“If we try to hard-sell somebody today, the sales person tries to close the deal before he earns the right, and the stress of the prospect goes up and the trust goes down, and they say they’re not interested,” he said. “The best you can hope for is a lousy conversion rate and very long sales cycle.

“The desirable model is where stress is low, trust is high, while the conversion rate exceeds the sales cycle. Let’s build trust and create a symbiotic relationship. Let’s be so good that they don’t want to make decisions without our counsel. When trust is high and stress is low, the conversion rate is high and our sales cycle is shorter because we are efficient selling machines.

“The sales interaction dynamic is based on the idea that early on in the selling situation, years ago, sales people were features yakkers and did all the talking. Great sales people today say things like, ‘I’m excited to tell you about truck parts and all the capabilities we have, but before we get into that, I need to ask you some questions.’ People always say ‘yes’ to that, and that’s where we get needs analysis. The higher quality question we ask, the higher quality answer we get.

“Needs-analysis selling means leading with your ears. The good Lord gave us two ears and one mouth for an excellent statistical reason. I think He wanted us to listen more than we talk. Let’s ask well-crafted questions and take notes. That way we can get a competitive advantage all the way down the line.”

How to land new business:

•  Locate. “Find out who’s on first, what’s on second, and what’s going on in the marketplace.”

•  Approach. “We learn about people and initiate relationships and stage them for a follow-up.”

•  Needs analysis. “And do all we can to make positive decisions.”

He said it’s important to be able to define the decision-making unit (DMU).

“That’s the specific individuals by name and title who are influencing the decision-making process,” Hutson said. “The more we know about the people in the DMU, the more people we can talk to and the more agendas we can access and can learn and understand how they make decisions in that organization. It usually begins with one good relationship—maybe one forged at a trade show.

“Dr George Lucas once said, ‘Some decision influencers might not be able to give you a definitive yes, but respect their position because they may well have veto power.’ ”

Hutson described differentiation as “the ways in which your offerings are different and superior to your competition.” He said unsophisticated marketers believe there are two types of differentiation: his products; and the price at which they’re offered.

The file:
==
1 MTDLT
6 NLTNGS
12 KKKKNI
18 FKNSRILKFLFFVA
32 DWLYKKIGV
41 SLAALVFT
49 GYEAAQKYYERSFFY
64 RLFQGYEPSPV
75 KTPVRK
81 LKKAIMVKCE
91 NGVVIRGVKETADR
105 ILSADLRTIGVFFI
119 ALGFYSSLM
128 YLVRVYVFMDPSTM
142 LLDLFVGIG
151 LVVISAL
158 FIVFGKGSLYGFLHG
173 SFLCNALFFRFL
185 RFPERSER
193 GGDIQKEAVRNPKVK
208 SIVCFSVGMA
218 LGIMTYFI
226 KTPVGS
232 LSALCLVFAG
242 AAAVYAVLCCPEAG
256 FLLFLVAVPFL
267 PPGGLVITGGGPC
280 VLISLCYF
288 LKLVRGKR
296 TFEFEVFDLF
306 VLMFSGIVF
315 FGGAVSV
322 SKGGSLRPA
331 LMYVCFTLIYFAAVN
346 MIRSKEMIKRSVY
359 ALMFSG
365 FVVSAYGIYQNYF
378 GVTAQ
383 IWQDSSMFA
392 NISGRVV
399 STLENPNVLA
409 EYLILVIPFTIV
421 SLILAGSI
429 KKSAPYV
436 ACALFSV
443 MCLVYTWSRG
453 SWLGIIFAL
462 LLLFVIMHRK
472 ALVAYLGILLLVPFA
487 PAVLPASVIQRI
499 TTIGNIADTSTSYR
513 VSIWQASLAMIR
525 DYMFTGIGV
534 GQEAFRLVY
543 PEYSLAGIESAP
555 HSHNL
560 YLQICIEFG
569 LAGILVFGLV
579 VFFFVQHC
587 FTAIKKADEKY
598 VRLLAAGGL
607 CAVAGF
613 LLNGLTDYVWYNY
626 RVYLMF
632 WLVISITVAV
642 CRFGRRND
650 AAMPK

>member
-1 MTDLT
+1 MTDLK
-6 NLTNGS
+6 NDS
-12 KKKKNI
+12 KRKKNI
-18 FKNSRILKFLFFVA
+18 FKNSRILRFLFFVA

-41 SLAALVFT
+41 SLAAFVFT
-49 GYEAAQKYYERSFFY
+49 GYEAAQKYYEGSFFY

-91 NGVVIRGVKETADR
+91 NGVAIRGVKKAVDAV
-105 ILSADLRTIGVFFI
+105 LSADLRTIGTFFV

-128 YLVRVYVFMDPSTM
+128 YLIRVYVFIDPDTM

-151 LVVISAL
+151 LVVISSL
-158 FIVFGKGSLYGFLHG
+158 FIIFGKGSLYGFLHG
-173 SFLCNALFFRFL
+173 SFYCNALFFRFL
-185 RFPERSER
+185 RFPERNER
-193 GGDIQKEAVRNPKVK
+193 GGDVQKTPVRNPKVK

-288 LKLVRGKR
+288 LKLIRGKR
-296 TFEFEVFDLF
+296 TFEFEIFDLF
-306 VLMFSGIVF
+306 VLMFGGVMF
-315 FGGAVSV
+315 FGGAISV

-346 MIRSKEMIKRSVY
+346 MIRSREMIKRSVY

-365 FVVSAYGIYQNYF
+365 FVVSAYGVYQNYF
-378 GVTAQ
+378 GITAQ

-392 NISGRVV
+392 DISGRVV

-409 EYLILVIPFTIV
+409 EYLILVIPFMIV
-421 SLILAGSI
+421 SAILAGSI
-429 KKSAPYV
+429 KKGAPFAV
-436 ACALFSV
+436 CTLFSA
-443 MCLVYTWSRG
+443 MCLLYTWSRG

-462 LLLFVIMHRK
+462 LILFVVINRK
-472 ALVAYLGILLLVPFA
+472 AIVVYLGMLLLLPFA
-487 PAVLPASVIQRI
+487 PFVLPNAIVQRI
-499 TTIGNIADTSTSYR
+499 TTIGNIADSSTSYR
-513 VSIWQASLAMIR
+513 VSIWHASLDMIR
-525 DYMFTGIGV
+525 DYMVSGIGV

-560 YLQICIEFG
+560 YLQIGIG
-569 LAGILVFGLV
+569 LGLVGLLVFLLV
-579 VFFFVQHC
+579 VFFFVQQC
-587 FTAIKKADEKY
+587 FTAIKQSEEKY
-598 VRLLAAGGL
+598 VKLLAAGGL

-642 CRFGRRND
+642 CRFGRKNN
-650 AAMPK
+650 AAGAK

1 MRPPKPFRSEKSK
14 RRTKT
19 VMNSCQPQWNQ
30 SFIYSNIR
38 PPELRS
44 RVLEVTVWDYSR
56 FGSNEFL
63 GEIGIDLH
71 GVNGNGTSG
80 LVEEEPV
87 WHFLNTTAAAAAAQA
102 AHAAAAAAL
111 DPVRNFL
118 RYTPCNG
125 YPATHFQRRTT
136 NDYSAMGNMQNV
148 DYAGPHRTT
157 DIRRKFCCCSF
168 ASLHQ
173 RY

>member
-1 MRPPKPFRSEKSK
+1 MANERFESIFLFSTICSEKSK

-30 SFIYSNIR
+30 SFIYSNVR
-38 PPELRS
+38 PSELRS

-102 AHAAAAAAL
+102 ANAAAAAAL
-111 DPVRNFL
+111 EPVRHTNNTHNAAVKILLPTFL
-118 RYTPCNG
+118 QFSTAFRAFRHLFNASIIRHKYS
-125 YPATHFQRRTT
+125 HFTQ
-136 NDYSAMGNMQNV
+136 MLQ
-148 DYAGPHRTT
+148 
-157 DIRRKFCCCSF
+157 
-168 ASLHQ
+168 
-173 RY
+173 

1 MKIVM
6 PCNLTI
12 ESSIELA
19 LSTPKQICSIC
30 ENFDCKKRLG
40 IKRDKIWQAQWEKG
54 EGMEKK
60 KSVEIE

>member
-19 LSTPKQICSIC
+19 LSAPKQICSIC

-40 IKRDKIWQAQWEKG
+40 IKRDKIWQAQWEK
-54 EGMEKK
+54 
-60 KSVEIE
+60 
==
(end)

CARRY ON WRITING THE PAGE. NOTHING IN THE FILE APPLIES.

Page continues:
The recommended strategy is that while commoditizing your offering, you need to differentiate it in every creative manner you can.

Leverage all seven types:

•  Product. The definitive manner in which your offerings are superior to those of your competitors.

•  Experiential. The exceptional manner in which we craft and perform unique customer experiences.

•  Relationship. The means with which we utilize superior interpersonal skills to become a trusted advisor.

•  Process. The unique methodology with which we do our work, resulting in exceptional performance for our clients.

•  Technological. The means by which we deploy technology in an advanced and often unexpected way that favorably impresses our clients.

•  Marketing. The exceptional sales, public relations, or promotional skill sets we deploy to help us win more business than our competition.

•  Price. The degree to which our value proposition is more compelling than that of our competitors.

He provides some daily tactical sales activity recommendations:

•  Four personally handwritten notes. “Everybody knows that but very few people do it anymore. It’s great for a trade show follow-up.”

•  Three touch-base phone calls. “Maybe call a customer who used to be a customer and isn’t. Call them to touch base. Don’t ask them to buy anything. Just reacquaint with them and verify contact data.”

•  Two new prospects every day.

•  Learn one new thing daily. “Maybe it’s something about selling skills, maybe product knowledge, but learn something every day.”

•  Allow no one to psyche you out. “Don’t let anybody quarterback you out of diligent thinking and perseverance.”

He said there are five Ps of articulating price: project your conviction; present your unique competitive advantage (UCA); presume credibility; protect your margin; and portray your brand.

The four strategies for increasing business: increase customer count; increase margin; increase average sale; and increase customer retention.

“It’s six times more expensive to get a new customer than to keep an existing one,” he said. ♦